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    • Adrian Lewis says:

      Glad you like it, Cybele – and timeless it is, although these days such a person might well be carrying a mobile phone, which would detract from things for me – but that is course a purely selfish consideration – the wild cannot go on being the true wild just to please me! And, getting older, I can see myself changing – for in those days I always travelled without any means of communication – mobile phones hadn’t been invented and I had no radio – and very fortunately nothing ever went seriously wrong. But now, as I get older and more careful, I’m appalled at the risks I took then – and would not want to drive anywhere now, even around town, without my phone in my pocket! Times change! Adrian

      Liked by 1 person

      • oh I know Adrian! My daughter drives me bonkers – a whole other story. Here we were driving through County Wicklow and Glendalough and she’s hunched over her cell phone!! 😀 But our parents tore out their hair too I suppose with some of our habits! Technology is so handy! Still it seems people almost live and socialize in their screens while a hawk soars above in the wind.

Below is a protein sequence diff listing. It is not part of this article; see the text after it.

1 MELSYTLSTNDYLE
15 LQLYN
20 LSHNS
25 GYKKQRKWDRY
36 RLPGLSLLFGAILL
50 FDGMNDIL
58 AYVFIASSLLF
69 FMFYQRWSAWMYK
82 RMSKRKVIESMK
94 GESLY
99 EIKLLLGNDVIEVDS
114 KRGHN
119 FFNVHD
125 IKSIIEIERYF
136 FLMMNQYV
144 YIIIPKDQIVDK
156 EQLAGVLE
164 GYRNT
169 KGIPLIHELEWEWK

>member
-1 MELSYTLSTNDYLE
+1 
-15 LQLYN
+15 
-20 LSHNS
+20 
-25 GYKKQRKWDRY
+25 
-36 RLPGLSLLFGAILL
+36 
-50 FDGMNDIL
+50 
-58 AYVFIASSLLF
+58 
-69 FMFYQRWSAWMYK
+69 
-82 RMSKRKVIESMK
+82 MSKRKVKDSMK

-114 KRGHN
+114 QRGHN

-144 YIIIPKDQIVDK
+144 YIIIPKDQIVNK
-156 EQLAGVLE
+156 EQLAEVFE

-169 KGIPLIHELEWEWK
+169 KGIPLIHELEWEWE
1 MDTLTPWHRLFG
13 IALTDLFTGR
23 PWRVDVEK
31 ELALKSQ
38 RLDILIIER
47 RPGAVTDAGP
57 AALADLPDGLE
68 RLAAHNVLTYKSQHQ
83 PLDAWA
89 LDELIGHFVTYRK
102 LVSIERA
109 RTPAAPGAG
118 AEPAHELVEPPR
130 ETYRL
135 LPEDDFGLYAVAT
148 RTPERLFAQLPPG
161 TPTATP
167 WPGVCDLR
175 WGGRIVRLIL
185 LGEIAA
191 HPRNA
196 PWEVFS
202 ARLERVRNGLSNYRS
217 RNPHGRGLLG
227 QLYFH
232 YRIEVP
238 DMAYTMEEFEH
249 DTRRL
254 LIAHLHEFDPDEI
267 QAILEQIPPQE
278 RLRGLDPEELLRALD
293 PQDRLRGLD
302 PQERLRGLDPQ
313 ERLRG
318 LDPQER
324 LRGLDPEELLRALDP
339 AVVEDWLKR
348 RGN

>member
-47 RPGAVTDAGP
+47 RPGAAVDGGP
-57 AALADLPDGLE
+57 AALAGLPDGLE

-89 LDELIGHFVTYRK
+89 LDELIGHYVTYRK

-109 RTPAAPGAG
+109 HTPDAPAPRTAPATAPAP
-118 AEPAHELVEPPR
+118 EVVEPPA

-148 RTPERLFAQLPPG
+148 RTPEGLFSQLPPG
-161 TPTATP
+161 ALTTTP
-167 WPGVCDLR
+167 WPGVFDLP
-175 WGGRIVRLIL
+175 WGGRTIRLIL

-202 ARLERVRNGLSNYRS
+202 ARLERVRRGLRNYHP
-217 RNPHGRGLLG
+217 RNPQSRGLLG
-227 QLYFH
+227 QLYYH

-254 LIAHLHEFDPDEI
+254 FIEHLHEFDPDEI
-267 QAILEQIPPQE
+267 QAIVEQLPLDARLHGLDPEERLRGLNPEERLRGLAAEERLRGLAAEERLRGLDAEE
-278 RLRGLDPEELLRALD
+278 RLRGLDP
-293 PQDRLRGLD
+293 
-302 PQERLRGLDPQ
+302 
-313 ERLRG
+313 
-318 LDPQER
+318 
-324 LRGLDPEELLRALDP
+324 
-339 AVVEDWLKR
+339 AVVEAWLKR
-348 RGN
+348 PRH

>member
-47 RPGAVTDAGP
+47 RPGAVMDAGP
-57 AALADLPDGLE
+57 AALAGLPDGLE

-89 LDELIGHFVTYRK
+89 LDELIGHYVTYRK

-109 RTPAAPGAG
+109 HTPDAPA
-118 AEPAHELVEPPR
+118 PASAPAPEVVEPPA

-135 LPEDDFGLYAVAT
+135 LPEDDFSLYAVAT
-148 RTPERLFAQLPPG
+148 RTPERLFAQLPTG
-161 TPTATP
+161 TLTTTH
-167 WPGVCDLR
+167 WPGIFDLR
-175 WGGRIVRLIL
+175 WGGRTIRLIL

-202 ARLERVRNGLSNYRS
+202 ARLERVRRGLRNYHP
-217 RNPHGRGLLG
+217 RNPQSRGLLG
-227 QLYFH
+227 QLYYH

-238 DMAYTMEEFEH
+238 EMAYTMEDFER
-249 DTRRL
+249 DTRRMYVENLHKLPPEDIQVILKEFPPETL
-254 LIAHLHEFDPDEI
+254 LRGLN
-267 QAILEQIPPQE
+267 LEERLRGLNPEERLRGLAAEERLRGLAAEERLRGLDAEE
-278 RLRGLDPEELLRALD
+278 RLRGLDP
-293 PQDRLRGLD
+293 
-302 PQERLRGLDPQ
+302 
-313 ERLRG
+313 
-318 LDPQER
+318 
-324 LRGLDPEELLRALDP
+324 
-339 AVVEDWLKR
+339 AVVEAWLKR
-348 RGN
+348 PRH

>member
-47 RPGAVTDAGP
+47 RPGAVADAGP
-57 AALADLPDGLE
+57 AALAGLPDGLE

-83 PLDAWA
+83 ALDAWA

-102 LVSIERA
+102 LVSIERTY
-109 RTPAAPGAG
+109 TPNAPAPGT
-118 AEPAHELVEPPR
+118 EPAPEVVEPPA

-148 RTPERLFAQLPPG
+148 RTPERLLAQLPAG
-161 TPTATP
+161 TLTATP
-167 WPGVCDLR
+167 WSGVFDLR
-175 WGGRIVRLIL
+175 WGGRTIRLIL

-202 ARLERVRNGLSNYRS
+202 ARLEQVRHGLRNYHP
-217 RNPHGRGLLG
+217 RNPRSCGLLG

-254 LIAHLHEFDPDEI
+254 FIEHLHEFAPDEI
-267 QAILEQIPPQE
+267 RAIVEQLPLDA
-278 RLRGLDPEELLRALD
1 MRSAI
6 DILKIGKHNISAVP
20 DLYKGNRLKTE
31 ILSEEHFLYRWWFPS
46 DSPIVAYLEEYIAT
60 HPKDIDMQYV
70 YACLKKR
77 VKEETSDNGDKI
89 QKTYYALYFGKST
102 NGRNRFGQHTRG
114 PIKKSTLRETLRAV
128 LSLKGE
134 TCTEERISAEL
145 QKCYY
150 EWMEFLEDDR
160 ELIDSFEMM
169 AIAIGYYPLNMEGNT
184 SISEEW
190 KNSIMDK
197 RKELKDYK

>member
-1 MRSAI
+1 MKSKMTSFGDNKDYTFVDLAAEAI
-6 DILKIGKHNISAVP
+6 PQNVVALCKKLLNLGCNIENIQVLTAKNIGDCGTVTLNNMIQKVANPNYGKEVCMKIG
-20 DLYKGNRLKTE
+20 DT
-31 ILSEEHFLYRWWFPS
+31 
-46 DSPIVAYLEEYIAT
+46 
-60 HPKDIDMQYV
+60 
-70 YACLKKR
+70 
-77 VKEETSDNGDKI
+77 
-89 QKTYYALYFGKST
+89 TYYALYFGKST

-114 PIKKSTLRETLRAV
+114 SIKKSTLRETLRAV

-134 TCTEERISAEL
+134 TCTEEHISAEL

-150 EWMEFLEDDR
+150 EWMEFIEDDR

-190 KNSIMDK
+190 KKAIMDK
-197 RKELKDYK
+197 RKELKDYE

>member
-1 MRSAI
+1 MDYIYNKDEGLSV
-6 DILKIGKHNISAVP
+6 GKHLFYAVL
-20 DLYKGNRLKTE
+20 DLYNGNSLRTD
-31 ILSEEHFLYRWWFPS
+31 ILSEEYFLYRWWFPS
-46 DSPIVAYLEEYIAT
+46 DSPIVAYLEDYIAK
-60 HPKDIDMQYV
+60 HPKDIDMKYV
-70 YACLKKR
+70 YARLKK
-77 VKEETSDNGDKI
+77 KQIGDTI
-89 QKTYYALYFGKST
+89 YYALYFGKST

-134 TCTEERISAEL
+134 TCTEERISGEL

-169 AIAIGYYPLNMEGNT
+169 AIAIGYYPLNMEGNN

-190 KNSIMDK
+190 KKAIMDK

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        • Adrian Lewis says:

          Yes, its true, we did things that exasperated our parents too, and there will always be that aspect of things. But I think there is something else too. Everyone from our parents’ generation, and maybe from their parents’ generation too, has lived through a time of unparalleled technological change, a recent aspect of which is almost universal access to social media – which has brought a devotion to and reliance upon screens of one sort or another.

          I’m not saying that this is necessarily a bad thing, but there is certainly the truth that a person immersed in the “screen world” is not really in the actual world that is surrounding them – and hence for instance the perils of crossing a road while immersed in your phone. And, if being a photographer is our thing, then being receptive to our (at least visual) environment is one of the big things to aim for.